According to Statistic Brain and several other sources, losing weight is the most popular and common New Year’s resolution – and probably also every other year. Shedding a few pounds, getting fit and staying in shape seems to be on top of everybody’s priority list.
But as the resolution happens to reoccur every year, it obviously didn’t work out so well during the year that’s behind us. People all over the world are struggling with managing their weight and fitness. What if there was some sort of magic mind hack to make working out seem less hard?
Turns out, there is:
Social psychologist Emily Balcetics has researched a method that makes it 17 to 30 % easier to exercise. It’s also free and only takes a second to incorporate into your workout! In her TED Talk “Why some people find exercise harder than others” for TEDxNewYork, Balcetics explains how vision is one of the biggest factors to work out regularly. For example, dieters see apples larger as people who are not counting calories. Our perception is a subjective experience. What we can focus on at any given point is actually only our thumb on our stretched arm – everything else is blurry. But we have to clarify and make sense of what it is that we see, and it’s our mind that helps us fill in that gap.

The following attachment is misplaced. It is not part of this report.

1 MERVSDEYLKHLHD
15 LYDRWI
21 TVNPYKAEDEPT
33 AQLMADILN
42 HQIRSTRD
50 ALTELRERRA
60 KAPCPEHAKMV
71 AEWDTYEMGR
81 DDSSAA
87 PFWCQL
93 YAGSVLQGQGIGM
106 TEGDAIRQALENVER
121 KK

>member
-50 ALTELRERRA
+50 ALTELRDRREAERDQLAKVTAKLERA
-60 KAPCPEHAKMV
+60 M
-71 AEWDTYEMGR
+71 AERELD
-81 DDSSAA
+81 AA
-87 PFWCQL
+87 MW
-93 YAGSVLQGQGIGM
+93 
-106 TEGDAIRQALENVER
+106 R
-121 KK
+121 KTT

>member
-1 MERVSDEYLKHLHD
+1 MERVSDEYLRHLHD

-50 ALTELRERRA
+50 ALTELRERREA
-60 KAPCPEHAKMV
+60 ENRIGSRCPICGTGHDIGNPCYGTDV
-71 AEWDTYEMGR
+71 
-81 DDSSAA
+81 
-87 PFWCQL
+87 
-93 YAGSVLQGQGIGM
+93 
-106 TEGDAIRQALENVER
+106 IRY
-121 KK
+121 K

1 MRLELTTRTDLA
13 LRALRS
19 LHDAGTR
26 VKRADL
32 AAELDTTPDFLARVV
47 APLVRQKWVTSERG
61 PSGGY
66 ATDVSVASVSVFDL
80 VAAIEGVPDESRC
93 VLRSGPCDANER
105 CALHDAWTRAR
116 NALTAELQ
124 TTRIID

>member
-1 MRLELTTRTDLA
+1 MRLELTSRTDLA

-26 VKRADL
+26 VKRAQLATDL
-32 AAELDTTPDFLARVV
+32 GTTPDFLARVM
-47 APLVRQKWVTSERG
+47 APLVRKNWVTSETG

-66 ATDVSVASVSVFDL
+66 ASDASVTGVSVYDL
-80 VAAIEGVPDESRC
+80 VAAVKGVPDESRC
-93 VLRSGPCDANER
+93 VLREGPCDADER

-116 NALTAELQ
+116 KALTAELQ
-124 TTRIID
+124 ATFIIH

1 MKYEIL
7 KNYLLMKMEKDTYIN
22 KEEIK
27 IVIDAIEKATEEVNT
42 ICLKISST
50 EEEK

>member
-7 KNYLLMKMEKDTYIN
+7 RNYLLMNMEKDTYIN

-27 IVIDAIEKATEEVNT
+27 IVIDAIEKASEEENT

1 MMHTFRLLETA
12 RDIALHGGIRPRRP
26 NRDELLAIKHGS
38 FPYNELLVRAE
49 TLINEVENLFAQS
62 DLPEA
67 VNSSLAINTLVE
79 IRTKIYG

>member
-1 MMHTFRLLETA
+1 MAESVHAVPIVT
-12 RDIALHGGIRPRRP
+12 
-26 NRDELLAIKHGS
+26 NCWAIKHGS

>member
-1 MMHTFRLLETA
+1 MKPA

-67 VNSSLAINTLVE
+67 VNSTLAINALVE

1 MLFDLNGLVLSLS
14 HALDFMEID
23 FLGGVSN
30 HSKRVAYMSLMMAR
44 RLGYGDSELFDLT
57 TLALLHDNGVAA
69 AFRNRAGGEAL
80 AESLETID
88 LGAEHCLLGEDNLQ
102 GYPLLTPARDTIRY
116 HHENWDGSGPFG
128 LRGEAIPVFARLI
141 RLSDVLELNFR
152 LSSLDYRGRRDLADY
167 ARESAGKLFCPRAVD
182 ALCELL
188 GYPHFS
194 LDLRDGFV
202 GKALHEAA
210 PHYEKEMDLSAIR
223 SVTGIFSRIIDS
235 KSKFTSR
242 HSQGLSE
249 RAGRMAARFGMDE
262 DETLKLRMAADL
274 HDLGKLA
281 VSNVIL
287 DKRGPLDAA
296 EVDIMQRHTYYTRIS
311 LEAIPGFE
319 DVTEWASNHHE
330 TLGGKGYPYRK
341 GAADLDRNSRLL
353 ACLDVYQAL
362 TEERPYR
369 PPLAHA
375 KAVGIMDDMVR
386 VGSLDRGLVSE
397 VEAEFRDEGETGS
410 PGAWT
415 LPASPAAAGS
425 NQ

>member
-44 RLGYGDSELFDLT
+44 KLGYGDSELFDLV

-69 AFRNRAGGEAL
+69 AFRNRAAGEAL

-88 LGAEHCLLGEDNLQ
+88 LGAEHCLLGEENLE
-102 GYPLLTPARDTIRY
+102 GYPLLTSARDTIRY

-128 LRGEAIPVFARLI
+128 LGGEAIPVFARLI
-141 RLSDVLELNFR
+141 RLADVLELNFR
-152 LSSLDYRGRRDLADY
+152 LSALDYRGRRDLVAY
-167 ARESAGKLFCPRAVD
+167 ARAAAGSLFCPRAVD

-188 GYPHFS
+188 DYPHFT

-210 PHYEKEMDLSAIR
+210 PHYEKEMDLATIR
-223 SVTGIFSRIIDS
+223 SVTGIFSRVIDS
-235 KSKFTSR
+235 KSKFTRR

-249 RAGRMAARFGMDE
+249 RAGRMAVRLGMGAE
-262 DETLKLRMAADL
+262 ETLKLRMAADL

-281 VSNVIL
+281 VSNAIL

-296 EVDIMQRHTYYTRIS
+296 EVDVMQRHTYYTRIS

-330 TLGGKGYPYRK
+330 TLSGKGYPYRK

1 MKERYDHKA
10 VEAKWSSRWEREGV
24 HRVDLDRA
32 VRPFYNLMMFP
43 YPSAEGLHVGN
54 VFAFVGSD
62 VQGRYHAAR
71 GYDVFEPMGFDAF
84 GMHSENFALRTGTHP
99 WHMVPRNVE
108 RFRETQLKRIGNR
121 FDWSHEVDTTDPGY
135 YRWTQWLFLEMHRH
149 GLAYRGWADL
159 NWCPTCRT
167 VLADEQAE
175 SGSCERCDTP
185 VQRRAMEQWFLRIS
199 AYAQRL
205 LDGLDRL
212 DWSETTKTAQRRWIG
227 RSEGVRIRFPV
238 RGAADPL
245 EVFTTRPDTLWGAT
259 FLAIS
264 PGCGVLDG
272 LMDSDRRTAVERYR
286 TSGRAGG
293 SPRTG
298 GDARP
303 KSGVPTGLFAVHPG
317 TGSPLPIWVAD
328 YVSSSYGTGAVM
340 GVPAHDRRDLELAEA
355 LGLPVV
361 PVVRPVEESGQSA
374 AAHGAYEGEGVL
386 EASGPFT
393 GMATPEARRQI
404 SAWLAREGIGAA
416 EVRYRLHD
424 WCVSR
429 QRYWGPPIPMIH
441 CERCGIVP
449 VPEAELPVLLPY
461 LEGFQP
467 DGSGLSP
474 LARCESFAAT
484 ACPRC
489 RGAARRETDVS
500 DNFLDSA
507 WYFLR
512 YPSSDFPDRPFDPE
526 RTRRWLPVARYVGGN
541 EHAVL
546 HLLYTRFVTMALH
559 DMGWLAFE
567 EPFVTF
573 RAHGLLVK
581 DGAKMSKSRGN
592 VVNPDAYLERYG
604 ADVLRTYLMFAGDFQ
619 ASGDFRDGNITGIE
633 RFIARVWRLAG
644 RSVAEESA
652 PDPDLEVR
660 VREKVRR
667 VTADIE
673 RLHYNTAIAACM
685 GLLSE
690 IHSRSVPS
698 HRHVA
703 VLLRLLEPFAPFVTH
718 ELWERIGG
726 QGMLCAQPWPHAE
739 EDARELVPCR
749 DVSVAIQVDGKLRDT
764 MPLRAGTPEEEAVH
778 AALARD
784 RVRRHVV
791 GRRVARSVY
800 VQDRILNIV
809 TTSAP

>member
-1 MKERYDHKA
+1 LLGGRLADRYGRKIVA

This is how we see the world through our own mind’s eye. But our mind’s eye might work against us: Some people may literally see exercise as more difficult, and some people might see exercise as easier. Depending on their motivation and current fitness level, people estimated the distance to a finish line very differently in one of Balcetics studies.
Find out how Emily Balcetics and her team researched this hypothesis, which interesting correlations between fitness, motivation, vision and perception they found and, most importantly, how to trick yourself into seeing exercise as easier in TEDxNewYork’s TED Talk!